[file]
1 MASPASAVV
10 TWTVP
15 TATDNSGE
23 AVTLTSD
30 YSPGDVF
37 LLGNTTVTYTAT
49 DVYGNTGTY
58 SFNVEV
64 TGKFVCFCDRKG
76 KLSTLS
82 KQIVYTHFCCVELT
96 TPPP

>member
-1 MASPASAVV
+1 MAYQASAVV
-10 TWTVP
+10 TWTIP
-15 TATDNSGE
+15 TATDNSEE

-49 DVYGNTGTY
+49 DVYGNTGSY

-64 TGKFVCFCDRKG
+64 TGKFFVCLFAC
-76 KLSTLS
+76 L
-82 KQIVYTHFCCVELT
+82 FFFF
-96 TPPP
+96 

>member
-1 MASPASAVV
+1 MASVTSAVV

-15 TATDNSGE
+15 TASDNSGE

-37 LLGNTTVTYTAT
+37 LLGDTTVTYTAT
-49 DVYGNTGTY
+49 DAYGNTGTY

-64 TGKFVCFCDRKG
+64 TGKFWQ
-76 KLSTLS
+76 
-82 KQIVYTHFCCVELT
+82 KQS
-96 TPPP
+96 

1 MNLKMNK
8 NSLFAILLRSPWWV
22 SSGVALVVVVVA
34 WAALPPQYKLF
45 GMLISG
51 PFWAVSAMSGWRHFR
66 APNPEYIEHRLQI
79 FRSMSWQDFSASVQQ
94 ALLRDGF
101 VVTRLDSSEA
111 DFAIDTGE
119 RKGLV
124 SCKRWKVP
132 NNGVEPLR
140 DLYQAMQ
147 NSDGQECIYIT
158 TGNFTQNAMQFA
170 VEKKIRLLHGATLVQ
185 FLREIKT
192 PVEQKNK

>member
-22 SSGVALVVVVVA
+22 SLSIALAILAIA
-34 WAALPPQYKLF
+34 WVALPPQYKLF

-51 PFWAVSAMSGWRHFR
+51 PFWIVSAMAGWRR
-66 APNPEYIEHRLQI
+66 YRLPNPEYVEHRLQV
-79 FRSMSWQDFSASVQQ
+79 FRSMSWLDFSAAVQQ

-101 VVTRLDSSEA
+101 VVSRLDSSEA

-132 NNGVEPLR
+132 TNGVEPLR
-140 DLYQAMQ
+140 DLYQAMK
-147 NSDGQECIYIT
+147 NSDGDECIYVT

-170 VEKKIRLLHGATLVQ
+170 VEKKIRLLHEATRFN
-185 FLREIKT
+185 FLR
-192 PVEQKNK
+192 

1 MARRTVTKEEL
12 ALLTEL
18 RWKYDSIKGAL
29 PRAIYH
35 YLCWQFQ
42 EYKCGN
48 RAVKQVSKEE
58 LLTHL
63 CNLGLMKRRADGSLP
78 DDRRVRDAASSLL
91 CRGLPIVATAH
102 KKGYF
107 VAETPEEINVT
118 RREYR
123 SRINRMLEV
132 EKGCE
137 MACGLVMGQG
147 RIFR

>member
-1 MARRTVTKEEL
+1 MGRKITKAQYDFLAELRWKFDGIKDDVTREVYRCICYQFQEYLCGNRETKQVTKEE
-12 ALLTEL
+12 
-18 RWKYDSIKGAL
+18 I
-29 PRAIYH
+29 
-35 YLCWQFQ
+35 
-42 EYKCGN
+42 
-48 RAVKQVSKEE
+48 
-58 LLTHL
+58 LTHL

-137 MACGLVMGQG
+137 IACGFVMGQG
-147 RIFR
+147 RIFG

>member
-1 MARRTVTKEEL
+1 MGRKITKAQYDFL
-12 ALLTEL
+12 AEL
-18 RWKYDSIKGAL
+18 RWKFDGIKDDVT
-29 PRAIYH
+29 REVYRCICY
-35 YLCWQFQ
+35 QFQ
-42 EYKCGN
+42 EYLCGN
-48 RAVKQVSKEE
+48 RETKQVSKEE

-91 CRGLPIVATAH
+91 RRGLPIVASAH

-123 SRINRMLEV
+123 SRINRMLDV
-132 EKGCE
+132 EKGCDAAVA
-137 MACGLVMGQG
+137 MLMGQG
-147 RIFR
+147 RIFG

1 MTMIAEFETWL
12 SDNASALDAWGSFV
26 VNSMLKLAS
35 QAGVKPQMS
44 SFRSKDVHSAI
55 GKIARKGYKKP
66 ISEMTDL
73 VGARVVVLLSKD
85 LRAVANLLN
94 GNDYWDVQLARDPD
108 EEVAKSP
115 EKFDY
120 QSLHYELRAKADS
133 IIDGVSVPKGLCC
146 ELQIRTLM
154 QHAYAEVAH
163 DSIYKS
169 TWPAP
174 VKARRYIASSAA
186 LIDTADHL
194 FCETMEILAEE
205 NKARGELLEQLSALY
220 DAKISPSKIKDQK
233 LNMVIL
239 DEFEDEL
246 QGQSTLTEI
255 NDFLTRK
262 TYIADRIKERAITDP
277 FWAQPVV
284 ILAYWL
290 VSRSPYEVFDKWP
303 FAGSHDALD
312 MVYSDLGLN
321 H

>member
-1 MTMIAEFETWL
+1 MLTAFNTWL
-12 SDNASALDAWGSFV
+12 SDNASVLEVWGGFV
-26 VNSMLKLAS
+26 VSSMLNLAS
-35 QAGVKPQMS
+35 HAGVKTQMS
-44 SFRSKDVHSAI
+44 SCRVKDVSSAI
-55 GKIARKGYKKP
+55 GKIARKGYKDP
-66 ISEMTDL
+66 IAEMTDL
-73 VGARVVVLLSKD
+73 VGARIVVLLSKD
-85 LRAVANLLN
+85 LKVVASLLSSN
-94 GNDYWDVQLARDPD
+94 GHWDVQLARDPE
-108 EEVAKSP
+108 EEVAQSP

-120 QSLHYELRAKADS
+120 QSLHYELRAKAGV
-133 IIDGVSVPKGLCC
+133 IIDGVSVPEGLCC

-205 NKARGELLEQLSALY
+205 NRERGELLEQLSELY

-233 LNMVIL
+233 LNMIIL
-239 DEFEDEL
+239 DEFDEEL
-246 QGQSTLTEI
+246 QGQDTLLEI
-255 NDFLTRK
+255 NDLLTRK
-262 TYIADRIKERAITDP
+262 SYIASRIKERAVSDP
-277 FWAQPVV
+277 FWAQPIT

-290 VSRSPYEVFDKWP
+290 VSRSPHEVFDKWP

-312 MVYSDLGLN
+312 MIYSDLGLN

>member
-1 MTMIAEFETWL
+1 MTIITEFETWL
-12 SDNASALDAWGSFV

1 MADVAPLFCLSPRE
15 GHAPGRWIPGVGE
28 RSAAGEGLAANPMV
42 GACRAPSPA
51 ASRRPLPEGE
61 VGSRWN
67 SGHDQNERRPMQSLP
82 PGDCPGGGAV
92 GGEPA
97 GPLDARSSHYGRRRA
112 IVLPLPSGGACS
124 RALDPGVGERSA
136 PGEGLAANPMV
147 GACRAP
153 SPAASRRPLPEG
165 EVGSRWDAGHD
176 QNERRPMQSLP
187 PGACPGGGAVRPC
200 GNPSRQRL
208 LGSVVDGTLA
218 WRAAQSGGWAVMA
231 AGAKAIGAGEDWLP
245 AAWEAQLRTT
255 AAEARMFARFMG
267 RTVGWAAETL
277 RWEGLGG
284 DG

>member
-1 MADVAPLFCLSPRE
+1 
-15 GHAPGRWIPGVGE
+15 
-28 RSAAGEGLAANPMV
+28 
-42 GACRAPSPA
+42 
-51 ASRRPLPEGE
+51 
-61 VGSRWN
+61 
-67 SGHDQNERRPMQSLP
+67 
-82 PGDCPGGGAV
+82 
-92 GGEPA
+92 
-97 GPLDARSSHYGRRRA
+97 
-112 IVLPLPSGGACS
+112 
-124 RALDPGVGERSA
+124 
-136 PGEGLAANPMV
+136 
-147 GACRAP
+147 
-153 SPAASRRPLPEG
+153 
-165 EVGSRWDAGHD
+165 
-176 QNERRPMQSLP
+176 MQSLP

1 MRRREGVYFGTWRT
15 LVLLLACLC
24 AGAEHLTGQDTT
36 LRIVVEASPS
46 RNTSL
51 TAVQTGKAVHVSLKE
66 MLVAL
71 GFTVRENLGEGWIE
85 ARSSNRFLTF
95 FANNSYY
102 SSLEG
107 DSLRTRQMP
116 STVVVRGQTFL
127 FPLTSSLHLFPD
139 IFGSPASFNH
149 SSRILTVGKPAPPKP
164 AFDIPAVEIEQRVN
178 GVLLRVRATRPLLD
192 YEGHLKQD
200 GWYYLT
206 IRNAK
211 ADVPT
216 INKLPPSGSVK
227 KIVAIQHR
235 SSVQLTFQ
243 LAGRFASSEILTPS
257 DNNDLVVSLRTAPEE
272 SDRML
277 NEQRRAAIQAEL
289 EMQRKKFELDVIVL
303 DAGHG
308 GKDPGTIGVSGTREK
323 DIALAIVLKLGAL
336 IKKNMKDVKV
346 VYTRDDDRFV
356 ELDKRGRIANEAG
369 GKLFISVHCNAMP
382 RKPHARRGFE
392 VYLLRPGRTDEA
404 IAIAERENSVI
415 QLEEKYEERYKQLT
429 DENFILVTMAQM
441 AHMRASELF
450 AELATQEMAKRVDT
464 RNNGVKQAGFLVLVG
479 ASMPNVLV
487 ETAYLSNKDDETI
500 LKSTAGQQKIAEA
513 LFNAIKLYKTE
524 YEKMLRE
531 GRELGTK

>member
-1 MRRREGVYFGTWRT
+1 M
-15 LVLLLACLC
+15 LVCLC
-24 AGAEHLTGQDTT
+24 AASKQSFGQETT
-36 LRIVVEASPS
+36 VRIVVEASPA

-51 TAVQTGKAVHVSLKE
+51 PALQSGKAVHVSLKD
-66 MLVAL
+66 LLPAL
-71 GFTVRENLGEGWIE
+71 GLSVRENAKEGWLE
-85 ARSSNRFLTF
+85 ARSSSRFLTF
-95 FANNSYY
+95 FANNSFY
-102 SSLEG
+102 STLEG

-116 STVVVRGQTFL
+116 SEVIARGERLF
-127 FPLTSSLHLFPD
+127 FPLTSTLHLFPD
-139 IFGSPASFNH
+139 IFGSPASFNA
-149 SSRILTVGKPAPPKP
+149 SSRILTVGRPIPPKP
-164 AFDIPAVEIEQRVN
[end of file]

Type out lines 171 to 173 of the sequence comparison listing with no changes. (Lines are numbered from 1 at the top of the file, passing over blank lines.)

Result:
154 QHAYAEVAH
163 DSIYKS
169 TWPAP